The official religion of Armenia is Christianity
Christianity appeared in Armenia in the 1st century ad, when, according to legend, the apostles of Jesus Christ preached Thaddeus and Bartholomew. They are the founders of the Armenian Church. At the beginning of the 4th century, king Trdat III adopted Christianity as the state religion of the country, and thus Armenia became the first country to officially adopt Christianity as the state religion. According to the 2011 census of the Republic of Armenia, 92-6% of the population belongs to the Armenian Apostolic Church, 1․0% belongs to The Armenian Evangelical Protestant Church, 0․5% belongs to the Armenian Catholic Church, 0․3 % consider themselves Jehovah’s Witnesses, very different from the principles of the Armenian Apostolic Church. In addition, 0-25% of our population is Orthodox, and 0-1% belongs to the Malachian Christian Church. Thus, more than 95% of the population of the Republic of Armenia is considered a Christian.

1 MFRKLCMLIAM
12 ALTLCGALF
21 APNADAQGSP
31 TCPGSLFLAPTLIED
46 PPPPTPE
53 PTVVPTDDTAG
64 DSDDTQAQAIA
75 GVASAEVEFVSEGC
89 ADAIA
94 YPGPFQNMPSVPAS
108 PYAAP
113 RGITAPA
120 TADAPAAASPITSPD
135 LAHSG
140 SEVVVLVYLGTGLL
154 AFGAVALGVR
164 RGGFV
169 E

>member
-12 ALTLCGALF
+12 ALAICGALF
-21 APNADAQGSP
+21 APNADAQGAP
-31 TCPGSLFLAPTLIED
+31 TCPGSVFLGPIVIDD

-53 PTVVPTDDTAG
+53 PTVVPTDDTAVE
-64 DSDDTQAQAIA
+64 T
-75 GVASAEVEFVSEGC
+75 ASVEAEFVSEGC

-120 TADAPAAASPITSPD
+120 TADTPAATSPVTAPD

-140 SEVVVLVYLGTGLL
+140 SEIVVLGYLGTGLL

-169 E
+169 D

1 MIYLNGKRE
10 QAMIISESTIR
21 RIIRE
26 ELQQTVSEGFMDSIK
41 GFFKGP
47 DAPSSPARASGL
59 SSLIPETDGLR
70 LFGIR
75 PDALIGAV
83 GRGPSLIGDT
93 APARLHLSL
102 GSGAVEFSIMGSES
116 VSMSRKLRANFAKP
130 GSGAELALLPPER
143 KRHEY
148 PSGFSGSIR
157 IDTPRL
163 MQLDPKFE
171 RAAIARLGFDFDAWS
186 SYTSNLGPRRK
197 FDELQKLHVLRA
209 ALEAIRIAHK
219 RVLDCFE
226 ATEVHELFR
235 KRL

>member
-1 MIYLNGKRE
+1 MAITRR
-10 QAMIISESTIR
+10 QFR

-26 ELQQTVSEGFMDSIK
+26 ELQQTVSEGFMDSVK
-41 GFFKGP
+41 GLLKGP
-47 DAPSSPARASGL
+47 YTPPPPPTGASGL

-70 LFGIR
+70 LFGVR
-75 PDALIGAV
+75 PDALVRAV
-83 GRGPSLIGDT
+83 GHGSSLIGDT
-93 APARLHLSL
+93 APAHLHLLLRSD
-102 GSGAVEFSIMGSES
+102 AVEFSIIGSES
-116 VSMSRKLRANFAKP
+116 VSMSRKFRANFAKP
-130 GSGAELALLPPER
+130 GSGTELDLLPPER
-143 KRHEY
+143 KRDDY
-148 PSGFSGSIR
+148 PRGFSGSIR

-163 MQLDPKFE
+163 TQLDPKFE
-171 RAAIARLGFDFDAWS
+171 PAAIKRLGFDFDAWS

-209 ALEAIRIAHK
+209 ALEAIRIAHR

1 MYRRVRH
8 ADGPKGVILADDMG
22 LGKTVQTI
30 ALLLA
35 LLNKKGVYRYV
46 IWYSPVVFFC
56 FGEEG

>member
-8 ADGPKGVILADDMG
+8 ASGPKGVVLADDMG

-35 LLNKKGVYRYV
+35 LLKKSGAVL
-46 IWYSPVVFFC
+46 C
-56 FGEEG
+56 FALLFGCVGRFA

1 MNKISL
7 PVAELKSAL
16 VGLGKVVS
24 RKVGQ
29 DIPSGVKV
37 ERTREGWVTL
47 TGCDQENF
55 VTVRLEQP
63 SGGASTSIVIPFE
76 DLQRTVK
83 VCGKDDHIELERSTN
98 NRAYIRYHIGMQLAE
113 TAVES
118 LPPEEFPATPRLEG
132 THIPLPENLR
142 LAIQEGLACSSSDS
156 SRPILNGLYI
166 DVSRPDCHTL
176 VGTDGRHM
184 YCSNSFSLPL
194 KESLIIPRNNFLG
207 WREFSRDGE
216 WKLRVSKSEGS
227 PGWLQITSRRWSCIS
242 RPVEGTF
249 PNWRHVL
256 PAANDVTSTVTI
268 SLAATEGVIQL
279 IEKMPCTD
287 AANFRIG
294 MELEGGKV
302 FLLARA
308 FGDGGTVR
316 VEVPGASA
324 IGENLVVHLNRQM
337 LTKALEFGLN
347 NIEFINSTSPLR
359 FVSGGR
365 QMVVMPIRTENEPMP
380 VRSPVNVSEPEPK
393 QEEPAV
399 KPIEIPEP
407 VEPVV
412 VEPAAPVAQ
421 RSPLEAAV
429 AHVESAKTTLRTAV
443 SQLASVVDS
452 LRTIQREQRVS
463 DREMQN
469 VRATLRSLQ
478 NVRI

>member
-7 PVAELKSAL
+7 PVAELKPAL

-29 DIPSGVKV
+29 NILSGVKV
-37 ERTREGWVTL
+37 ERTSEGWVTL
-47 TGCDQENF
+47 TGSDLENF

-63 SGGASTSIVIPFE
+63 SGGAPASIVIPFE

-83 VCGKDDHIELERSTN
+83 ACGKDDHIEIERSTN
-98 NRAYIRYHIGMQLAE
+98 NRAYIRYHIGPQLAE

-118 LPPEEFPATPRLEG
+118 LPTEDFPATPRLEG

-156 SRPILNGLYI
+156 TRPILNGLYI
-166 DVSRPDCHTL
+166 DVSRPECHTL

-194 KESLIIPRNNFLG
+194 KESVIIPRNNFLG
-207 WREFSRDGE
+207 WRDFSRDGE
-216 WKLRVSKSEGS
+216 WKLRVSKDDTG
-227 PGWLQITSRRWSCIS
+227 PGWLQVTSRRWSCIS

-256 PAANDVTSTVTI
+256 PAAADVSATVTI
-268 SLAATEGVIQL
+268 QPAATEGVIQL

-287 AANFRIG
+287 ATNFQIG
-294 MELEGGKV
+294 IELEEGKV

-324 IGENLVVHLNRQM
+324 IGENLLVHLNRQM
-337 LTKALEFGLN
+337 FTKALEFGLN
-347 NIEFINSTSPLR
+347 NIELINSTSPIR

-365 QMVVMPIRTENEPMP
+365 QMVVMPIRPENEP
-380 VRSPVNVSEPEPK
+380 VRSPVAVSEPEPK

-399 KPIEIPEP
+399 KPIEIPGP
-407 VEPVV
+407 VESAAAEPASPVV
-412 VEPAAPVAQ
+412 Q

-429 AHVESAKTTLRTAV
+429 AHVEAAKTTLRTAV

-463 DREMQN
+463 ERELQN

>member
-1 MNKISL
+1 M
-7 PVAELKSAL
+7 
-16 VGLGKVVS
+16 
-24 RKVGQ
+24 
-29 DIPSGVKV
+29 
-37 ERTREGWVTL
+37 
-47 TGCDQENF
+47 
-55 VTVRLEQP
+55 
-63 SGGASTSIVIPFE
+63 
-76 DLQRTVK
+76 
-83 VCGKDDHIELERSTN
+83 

The Constitution of the Republic of Armenia, as amended in 2005, gives citizens the right to freedom of religion, but the law imposes certain restrictions on religious propaganda and propaganda for religious minorities. The Armenian Apostolic Church, which has the legal status of a national church, has certain privileges that are not available to other religious groups. Some beliefs reported some discrimination by officials, but also indicated that these officials were fairly tolerant. There is a high degree of religious assimilation among a number of national minorities, since 77% of Greeks in Armenia, 57% of Ukrainians, 41% of Russians and Georgians, as well as 34% of Assyrians belong to the Armenian Apostolic Church. There is also a steady tendency towards a decrease in the number of national minorities that are considered to be the bearers and custodians of their beliefs among ethnic Armenians.